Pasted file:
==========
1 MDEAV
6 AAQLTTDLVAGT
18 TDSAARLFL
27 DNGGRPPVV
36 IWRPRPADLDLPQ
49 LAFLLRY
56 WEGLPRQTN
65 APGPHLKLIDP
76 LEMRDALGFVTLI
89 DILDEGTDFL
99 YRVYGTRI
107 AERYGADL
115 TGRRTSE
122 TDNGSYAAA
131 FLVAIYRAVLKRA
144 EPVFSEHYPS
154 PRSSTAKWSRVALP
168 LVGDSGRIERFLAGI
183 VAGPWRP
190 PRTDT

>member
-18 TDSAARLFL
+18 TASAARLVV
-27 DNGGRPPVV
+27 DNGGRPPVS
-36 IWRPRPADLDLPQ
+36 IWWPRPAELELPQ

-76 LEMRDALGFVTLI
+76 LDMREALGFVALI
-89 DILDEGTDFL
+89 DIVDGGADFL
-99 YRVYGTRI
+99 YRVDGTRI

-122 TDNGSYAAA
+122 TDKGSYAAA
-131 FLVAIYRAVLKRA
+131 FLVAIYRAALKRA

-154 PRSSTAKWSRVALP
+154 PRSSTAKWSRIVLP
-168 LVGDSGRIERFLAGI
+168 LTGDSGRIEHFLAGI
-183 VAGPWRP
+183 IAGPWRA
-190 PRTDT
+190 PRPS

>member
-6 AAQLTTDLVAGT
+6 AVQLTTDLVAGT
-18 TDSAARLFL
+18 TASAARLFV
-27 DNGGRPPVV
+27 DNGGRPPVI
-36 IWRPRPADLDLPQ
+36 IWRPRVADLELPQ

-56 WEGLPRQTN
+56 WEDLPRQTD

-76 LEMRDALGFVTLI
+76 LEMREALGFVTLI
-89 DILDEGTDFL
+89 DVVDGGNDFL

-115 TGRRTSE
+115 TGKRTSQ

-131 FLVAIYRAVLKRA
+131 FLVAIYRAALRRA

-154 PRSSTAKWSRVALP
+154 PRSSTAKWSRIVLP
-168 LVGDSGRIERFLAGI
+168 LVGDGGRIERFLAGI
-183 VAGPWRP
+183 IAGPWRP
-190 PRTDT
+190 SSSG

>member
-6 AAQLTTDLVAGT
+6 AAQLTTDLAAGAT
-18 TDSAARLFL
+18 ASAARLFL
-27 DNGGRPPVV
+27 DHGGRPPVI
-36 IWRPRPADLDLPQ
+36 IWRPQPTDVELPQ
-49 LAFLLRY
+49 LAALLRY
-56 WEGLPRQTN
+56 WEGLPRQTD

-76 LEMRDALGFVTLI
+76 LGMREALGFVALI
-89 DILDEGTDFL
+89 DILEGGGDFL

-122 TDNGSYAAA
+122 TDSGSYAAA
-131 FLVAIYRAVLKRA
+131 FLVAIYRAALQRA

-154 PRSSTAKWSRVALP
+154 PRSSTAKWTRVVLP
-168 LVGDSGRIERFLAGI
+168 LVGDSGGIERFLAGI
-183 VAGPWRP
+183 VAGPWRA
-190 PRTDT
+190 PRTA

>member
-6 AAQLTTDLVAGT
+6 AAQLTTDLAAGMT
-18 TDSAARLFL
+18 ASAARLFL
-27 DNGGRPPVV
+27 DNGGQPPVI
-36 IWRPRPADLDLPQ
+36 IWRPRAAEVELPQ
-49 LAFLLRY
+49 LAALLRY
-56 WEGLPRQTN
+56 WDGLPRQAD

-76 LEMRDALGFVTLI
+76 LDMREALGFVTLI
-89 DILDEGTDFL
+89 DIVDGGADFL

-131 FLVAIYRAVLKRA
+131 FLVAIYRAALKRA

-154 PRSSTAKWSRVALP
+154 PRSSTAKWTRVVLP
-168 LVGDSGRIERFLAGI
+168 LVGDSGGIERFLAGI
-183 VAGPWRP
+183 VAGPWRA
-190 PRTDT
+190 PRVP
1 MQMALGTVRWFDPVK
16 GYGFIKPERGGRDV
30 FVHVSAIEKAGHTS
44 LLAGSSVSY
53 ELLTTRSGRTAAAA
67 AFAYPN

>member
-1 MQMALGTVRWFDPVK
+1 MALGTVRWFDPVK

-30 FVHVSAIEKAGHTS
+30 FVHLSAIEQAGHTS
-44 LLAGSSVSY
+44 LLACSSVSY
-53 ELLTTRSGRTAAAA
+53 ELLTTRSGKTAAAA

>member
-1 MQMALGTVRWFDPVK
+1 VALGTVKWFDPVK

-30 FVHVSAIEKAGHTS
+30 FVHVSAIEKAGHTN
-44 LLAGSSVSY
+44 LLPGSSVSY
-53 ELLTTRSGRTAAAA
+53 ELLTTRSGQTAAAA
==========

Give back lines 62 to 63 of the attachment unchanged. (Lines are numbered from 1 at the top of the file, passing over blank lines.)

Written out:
+115 TGKRTSQ

-131 FLVAIYRAVLKRA